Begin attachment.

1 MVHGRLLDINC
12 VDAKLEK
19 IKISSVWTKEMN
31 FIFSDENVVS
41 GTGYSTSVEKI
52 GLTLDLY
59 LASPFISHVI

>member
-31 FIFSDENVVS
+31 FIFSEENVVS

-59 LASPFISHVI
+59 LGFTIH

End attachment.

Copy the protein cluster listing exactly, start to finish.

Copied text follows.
1 MVHGRLLDINC
12 VDAKLEK
19 IKISSVWTKEMN
31 FIFSDENVVS
41 GTGYSTSVEKI
52 GLTLDLY
59 LASPFISHVI

>member
-31 FIFSDENVVS
+31 FIFSEENVVS

-59 LASPFISHVI
+59 LGFTIH